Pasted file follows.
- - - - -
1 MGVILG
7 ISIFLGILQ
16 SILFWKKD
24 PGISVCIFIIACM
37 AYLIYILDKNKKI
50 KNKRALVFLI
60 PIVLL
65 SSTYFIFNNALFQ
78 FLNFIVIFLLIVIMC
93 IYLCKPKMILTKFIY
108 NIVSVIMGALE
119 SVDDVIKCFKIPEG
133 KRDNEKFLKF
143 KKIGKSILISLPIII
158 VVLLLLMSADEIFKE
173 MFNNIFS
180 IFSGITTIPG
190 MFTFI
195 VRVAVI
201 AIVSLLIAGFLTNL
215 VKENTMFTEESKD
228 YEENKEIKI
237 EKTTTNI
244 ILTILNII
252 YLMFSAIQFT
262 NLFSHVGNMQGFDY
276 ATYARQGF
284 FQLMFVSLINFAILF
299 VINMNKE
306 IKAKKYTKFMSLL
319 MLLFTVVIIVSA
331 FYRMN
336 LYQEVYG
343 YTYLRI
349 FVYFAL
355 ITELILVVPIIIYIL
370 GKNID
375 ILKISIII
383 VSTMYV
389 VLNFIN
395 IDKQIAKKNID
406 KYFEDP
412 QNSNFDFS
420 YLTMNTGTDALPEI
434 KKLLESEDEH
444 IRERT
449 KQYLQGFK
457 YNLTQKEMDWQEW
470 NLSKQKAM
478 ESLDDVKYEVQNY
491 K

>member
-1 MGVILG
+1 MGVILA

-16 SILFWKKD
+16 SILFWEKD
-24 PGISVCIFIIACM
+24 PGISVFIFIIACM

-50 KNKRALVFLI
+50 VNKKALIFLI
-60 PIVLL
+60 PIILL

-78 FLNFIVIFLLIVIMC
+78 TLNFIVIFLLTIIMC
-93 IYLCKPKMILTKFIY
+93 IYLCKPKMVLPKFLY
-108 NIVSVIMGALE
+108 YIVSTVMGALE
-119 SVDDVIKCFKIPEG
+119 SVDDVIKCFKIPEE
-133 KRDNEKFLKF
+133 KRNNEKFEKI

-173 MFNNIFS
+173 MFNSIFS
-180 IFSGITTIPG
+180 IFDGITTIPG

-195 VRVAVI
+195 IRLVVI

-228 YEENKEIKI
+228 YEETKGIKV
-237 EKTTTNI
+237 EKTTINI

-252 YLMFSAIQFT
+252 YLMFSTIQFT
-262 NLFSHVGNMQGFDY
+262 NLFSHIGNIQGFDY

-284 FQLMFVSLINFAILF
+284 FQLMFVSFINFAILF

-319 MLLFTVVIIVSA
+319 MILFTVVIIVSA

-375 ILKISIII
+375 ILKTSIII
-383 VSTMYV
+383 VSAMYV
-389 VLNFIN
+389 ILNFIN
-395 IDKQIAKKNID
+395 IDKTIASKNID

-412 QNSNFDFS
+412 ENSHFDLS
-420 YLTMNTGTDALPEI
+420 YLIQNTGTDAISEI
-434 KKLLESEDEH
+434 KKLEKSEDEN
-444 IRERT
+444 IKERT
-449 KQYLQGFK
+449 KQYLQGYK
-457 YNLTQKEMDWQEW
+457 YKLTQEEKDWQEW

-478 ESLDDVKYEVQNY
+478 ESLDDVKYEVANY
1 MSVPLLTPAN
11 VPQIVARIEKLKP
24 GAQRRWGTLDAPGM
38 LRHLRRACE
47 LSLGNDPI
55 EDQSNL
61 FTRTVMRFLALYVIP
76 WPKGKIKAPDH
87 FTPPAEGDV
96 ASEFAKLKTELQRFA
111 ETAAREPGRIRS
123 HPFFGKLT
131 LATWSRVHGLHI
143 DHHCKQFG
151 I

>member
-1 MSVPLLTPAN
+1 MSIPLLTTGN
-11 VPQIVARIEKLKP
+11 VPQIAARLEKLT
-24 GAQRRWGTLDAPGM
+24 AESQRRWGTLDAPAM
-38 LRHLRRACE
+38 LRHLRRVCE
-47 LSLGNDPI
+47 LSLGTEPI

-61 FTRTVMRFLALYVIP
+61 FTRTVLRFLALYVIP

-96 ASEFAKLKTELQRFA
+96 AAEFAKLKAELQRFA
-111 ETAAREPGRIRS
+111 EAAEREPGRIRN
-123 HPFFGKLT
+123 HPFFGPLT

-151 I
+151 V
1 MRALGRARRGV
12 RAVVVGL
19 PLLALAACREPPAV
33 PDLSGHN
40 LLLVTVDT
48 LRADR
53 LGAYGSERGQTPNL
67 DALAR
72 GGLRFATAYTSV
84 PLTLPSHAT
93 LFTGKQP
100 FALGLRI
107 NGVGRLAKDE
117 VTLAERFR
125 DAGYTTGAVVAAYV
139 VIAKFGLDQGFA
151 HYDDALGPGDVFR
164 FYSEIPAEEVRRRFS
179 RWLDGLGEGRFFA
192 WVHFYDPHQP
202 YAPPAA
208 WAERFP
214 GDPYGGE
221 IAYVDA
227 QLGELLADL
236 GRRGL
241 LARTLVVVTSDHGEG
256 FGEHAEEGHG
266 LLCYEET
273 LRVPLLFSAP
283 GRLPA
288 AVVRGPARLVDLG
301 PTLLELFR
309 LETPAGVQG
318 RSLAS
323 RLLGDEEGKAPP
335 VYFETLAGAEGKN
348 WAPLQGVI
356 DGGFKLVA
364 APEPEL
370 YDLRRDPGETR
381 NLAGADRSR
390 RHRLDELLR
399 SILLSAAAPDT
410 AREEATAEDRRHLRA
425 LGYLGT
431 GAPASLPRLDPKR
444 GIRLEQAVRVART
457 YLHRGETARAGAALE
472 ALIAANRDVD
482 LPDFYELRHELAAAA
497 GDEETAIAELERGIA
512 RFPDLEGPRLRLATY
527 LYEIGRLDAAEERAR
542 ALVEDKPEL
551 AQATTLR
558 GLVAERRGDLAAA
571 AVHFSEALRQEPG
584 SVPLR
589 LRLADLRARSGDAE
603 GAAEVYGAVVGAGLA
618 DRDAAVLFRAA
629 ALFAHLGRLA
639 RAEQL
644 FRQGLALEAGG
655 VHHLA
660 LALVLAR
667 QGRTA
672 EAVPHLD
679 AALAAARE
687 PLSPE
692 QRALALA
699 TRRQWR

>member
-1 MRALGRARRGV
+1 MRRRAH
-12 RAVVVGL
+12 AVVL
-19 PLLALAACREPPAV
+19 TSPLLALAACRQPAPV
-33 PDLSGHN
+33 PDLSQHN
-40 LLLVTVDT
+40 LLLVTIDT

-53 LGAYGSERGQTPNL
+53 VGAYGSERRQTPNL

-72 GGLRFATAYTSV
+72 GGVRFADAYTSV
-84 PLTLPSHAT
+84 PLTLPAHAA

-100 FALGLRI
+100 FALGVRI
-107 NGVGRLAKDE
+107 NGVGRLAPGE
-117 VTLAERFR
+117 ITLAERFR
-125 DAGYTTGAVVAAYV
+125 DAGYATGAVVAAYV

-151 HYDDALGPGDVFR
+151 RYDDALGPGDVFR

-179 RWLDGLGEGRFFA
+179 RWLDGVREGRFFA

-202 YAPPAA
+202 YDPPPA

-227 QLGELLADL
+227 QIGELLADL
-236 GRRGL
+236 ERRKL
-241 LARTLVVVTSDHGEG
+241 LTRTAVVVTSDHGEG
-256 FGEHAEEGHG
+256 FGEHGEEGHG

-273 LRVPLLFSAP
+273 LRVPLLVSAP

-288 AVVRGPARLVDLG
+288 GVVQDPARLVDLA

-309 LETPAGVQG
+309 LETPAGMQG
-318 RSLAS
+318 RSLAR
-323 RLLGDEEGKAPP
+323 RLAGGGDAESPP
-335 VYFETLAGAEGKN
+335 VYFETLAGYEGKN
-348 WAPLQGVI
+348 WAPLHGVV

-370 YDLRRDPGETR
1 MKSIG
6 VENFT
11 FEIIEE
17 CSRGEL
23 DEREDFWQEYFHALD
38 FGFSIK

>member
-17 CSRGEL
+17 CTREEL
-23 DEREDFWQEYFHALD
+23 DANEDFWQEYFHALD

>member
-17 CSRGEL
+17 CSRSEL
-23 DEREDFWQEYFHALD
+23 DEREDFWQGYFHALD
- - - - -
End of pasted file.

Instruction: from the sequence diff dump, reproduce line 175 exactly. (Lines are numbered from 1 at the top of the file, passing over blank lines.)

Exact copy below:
241 LARTLVVVTSDHGEG